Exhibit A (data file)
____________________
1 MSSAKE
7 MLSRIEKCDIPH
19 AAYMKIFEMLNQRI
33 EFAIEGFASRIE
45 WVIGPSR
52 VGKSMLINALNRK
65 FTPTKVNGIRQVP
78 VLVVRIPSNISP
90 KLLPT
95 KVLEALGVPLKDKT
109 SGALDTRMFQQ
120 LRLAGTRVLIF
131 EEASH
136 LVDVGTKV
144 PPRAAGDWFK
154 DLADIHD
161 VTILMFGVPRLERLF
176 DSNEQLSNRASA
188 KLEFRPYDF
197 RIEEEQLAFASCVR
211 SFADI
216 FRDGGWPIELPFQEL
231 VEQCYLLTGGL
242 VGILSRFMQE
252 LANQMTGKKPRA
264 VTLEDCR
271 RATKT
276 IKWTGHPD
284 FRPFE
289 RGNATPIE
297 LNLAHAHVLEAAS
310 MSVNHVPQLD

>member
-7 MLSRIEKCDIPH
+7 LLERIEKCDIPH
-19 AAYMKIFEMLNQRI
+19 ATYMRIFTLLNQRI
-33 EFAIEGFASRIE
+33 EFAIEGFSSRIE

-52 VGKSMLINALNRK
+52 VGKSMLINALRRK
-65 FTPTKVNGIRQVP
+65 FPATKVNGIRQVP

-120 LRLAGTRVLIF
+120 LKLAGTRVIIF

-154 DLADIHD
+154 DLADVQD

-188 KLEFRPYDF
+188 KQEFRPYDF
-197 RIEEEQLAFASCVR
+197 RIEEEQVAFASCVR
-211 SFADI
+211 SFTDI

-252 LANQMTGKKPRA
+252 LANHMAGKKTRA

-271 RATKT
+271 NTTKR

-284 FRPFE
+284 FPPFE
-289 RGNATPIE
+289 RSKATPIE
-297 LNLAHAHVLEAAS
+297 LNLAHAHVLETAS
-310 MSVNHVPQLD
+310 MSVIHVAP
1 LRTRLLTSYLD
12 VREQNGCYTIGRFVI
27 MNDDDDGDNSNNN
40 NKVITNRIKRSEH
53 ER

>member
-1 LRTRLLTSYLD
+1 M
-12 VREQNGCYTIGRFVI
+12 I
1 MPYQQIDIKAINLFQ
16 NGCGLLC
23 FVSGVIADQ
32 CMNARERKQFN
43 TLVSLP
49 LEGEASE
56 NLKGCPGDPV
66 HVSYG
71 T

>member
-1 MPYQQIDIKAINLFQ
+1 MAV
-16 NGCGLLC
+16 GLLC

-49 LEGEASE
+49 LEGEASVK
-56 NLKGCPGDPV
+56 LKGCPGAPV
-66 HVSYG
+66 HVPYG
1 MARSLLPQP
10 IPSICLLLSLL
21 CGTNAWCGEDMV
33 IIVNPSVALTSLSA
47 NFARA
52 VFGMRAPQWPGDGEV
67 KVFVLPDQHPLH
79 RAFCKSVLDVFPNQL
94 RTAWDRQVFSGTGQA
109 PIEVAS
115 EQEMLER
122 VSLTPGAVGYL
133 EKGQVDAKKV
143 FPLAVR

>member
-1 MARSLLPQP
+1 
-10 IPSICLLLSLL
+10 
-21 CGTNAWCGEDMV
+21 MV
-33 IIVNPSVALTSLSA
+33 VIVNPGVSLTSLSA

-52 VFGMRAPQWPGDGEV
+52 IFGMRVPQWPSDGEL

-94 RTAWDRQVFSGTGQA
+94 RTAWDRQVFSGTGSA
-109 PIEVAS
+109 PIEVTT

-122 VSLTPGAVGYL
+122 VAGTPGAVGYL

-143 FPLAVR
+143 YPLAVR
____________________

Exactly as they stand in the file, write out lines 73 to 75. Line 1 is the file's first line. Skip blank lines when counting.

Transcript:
+1 M
-12 VREQNGCYTIGRFVI
+12 I